Students who complete this program will gain critical skills and experiences that will benefit them when applying for campus leadership positions, internships, and professional jobs. In addition, they will be eligible for special privileges and prizes and will be recognized at the Magnolia Awards, which celebrate student leadership and service.  

Vanderbilt Student Government â€¢ • @vandystudentgov

VSG is a representative organization where student interests, concerns, and aspirations are actively voiced. One of the main goals of VSG is to maintain effective student representation and participation in the decision-making process of the university.

Student interests are addressed through both elected and appointed positions. Students may be involved in government as early as their first semester on campus as a representative of their house on The Ingram Commons. For more information on first-year leadership, click here.

Greek Life

(615) 322-2048  •

Membership in the Greek community provides students the opportunity to be a part of a campus tradition dating back to the school’s founding. The 30+ Greek organizations are rooted in founding principles that foster academic achievement, student involvement, service within the community, and lifelong friendships. Approximately 43% of undergraduate students are members of the fraternity and sorority community.  Chapters are looking for well-rounded men and women who will contribute to their organizations, the campus, and the Nashville community. 

Vanderbilt University observes a deferred joining process providing students an opportunity to become better acquainted with being a part of the Vanderbilt community before affiliating with a fraternity or sorority. It also allows students to attend a variety of information sessions and informal activities throughout the fall semester to learn more about the Greek community and explore whether or not they are interested in becoming a member.

Students interested in joining a fraternity or sorority may do so during second semester, if they have completed 12 credit hours, are not on disciplinary probation, and meet the grade point average requirements.

Student Involvement Fair outside The Commons Center

Mail Services on Campus

Vanderbilt University Mail Services processes all incoming mail, outgoing mail, and interoffice mail for students, faculty, staff, and departments.

Mailing Instructions

All mail and packages whether sent via the U.S. Postal Service, FedEx, UPS, or any other carrier must be sent to your PMB address at 2301 Vanderbilt Place, which is the Vanderbilt University Station B Post Office address. For the correct address format, see Address Format.

Station B Post Office (Rand Hall)

Undergraduate students may retrieve their mail at the Station B Post Office, on the lower level of Rand Hall. Station B offers all USPS services with the exception of money orders and passports. 

Post Office Window
Monday–Friday, 8:00 a.m.–4:00 p.m.
Package Window
Monday–Friday, 8:00 a.m.–4:00 p.m.
*Open until 5:00 p.m. during the first four weeks of each semester
Saturday Hours
8:00 a.m.–Noon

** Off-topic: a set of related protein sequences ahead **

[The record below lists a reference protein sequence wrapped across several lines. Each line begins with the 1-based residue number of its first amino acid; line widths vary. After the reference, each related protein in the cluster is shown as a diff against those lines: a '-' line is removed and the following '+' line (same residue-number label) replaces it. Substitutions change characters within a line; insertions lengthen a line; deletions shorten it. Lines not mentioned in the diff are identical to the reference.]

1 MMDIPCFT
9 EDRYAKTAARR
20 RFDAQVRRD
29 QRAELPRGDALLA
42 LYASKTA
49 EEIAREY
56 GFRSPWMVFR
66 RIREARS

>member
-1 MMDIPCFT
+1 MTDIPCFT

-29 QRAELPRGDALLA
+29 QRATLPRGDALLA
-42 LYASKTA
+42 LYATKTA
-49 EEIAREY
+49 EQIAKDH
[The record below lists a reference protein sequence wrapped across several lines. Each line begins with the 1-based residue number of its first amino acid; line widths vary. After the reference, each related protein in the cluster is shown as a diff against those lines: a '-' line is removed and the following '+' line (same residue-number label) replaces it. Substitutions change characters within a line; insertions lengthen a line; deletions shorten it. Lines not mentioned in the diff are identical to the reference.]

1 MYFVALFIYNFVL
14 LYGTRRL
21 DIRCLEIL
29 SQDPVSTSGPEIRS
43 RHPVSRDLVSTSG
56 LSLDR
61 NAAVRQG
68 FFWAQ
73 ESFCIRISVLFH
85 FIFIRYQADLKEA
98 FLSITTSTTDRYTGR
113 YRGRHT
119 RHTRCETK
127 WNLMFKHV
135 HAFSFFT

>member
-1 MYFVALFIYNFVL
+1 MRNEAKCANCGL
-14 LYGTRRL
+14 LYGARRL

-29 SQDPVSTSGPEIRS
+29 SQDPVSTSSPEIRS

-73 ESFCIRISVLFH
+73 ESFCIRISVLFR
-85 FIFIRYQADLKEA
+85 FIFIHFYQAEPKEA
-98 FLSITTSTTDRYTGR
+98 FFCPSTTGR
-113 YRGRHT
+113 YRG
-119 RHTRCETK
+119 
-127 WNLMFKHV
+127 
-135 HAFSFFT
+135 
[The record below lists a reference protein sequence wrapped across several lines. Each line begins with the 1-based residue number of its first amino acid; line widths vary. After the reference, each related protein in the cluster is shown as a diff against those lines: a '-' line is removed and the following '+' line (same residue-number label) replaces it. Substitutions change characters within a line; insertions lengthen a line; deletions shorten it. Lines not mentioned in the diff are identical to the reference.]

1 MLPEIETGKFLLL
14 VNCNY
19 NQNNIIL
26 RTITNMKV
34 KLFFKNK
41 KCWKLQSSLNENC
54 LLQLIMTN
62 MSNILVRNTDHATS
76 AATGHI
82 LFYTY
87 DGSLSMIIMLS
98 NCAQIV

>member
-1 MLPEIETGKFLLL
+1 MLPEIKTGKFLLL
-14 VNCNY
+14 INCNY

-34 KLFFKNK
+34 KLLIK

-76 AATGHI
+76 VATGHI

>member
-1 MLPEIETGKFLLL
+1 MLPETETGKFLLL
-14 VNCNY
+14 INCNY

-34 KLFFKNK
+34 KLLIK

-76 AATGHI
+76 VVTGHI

*Package window only and during semester hours only

The Commons Center Post Office

(615) 322-8123 •

Located on the second floor of The Commons Center, this location offers all USPS services with the exception of money orders and passports.

Regular business hours for The Commons Center Post Office window and package window are Monday–Friday, 8:00 a.m.–4:00 p.m.

Picking Up Mail and Packages

First-class mail is sorted and placed in student mailboxes daily by 10:00 a.m. All other items (e.g., registered, USPS Express, certified, insured, priority, DHL, UPS, and FedEx) are inventoried and assigned a pickup location. Students are sent a package pickup notification email for each package received in their name.

For answers to questions about shipping, deliveries, or pickup, please call Vanderbilt Mail Services at (615) 322-2934 or visit

For more information about package services on Move-In Day, please see Shipping Packages for Move-In.

Special Deliveries

Flowers or other special deliveries for students residing on The Ingram Commons must be sent to:

Hank Ingram Front Desk
1401 18th Ave. S.
Nashville, TN 37203

Please make sure to provide the florist with your student’s cell phone number.

Care Packages

Parents and families love sending a personal message of support to their student at important times of the academic year. Pre-packaged options are available through

Parents and Family Programs

The Parents and Family Programs office is an important resource for all families of incoming and current students, as well as host to the Parents and Family Association. The Parents and Family Association actively links the university and the parents of undergraduate students through our parent “helpline” and parent publications aimed to keep you up to date on the latest campus happenings and important dates and deadlines.

Parents can participate in the life of their Vanderbilt students and interact with and support other parents by way of the many available volunteer opportunities. Parents or guardians of undergraduate students are automatically members of the Parents and Family Association. The office also hosts Family Weekend, a Vanderbilt tradition that will be held September 23-25, 2016.

For more information about the Parents and Family Programs office or Family Weekend, visit

The Parents and Family Programs office coordinates a variety of communication throughout the summer with parents of first-year students:

  • Regular e-newsletter (Parent PreVU) with upcoming dates, deadlines, and topics of interest to first-year parents. Please make sure to sign up to receive the e-newsletter and other electronic communication.
  • Parent Calendar with important dates and contact information (mailed mid-June domestically and internationally)
  • Welcome Letter with “important numbers” magnet from Parent Board Chairs (mailed mid-July domestically and internationally)
  • Family Weekend brochure and registration information (mailed early August domestically and internationally)